This post was contributed by guest blogger Jack Leeming Editor of Naturejobs, part of Nature magazine.
Humans are built to enjoy, remember, and listen to narratives — take advantage of that in your work
The part of my job I most enjoy is building and telling interesting stories — whether I’m working with a talented journalist to shine light on living as a scientist in Beijing, talking to people about taking beautiful photographs of their studies, reporting on amazing women in science, or asking someone how and why they left academia. Humans are designed to pay attention and enjoy anecdotal forms of information — identifying with a character, building emotional investment and following cause-and-effect relationships are all things almost all of us are programmed to appreciate and understand.
This series was written for selfish reasons: I wanted to learn about careers in science communication. When I started my Science Communication Internship with Addgene, I didn’t know a lot about scicomm, but had enjoyed writing a few Addgene guest blog pieces. Throughout my internship, my interest in scicomm has grown and now it feels like an awesome bionerd hobby but also a viable away-from-the-bench career option. So if you’re interested in learning more about science communication careers, you’re in the right place. For this series, I’ll interview three science communicators who work in the biotech, education, or nonprofit industries.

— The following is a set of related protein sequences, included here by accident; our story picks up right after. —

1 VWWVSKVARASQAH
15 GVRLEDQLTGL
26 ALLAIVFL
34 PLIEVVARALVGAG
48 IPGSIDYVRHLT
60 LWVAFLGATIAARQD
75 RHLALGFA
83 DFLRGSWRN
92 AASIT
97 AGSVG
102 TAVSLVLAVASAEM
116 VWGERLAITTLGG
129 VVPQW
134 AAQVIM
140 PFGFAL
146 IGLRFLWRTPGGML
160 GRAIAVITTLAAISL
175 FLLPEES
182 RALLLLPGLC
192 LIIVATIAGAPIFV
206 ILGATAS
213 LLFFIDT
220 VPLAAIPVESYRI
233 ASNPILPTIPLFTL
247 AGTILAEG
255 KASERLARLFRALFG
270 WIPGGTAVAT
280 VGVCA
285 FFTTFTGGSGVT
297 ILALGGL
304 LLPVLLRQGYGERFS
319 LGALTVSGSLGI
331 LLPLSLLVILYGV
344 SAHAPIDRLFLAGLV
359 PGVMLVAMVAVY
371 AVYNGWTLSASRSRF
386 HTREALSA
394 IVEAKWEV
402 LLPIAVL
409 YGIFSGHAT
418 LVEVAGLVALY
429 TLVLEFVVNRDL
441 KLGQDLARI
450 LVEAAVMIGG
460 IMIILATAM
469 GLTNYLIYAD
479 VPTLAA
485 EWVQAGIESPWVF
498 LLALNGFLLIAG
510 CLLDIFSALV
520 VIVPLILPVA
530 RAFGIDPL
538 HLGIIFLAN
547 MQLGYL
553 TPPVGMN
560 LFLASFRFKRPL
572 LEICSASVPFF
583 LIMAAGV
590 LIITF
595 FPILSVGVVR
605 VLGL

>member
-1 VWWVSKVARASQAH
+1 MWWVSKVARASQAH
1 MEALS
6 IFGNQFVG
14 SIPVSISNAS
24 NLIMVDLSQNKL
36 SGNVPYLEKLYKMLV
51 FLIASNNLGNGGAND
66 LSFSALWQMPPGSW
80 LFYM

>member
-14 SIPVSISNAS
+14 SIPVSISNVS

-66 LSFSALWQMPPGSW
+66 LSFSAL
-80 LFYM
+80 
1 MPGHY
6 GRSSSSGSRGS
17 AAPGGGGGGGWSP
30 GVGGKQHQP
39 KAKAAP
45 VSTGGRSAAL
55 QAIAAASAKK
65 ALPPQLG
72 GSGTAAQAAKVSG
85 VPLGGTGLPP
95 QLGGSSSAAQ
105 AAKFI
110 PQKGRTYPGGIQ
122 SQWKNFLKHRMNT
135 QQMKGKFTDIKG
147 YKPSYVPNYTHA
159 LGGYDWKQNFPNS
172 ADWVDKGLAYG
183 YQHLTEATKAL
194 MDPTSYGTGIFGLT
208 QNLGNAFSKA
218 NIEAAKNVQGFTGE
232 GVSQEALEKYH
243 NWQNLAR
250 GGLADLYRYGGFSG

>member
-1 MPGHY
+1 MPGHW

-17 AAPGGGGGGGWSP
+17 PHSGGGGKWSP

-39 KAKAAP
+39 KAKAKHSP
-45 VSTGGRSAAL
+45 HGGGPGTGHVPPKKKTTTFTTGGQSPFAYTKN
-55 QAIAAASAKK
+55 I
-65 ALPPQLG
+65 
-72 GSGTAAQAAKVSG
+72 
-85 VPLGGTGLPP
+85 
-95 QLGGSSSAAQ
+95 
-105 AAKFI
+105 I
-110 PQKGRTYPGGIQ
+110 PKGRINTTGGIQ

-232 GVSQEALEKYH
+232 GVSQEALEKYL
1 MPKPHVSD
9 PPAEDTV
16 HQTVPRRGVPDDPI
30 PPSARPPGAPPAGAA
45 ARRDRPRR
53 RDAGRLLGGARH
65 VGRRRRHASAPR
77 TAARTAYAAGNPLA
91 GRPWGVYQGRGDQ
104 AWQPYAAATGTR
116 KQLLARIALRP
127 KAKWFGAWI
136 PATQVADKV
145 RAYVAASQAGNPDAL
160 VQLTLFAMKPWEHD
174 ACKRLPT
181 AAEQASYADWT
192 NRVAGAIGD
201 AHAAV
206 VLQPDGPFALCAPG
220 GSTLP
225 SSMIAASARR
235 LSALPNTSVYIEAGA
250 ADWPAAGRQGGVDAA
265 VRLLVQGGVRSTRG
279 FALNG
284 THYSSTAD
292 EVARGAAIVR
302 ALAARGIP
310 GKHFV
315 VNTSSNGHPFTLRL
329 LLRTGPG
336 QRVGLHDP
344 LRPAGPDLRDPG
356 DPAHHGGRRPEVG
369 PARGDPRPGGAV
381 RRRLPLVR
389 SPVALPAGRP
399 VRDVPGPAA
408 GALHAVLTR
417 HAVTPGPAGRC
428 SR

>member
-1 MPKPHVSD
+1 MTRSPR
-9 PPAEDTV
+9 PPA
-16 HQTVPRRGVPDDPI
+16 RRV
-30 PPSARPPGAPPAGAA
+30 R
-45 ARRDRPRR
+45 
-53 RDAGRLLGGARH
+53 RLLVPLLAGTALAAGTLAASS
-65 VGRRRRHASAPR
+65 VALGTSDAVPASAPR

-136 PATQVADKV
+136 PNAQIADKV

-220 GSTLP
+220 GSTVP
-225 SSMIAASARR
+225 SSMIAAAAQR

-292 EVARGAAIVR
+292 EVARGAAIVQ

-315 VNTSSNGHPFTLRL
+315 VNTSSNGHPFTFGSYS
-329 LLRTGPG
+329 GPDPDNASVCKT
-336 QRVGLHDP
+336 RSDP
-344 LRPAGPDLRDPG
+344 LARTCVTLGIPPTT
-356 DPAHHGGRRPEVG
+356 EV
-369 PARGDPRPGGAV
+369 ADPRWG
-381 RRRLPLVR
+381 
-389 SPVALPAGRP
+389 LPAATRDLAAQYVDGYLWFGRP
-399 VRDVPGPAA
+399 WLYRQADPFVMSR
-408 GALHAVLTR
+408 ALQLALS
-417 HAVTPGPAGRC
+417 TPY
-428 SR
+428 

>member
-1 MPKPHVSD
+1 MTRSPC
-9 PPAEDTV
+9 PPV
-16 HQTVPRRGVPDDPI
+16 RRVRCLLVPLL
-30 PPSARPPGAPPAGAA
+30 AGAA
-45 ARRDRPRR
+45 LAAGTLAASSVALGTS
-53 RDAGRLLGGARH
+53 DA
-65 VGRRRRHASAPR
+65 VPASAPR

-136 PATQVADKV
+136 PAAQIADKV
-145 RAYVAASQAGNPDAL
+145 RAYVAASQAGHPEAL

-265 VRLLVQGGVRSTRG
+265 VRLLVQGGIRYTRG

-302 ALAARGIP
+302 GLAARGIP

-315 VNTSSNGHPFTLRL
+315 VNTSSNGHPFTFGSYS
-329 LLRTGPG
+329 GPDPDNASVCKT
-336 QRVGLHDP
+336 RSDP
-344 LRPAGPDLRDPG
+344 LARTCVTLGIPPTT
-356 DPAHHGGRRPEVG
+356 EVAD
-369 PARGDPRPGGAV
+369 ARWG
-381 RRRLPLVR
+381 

This post was contributed by guest blogger Sarah Schmidt, a Marie Curie Fellow at The Sainsbury Laboratory.
Are you a science student or early career researcher looking to break into science communication? Everybody goes about this in their own way. The career paths into science communication are as varied as the field itself. Among other things, science communication comprises broadcasting, science writing, and certain aspects of art and education. If you suspect that science communication might be for you, don’t wait. Start communicating now. These 9 strategies will get you started:
What are scientists up to on Twitter? Prior to writing this post, my interest in Twitter was fleeting. I’ve had an account for three years and have only tweeted 6 times: #fail. I’d hoped to use Twitter professionally to network, learn more about alternative careers for scientists, and share cool science. Unfortunately, it never clicked for me. Recently my interest was renewed in part due to FOMO but mostly because of this article: “A systematic identification and analysis of scientists on Twitter.” This paper addresses the following questions about scientists on Twitter: who are they? What do they share? And how they are connected? Here are the highlights written as 8 tweetable facts.
Note: The images used in this post were created using data from or modified from Ke et al. 2017.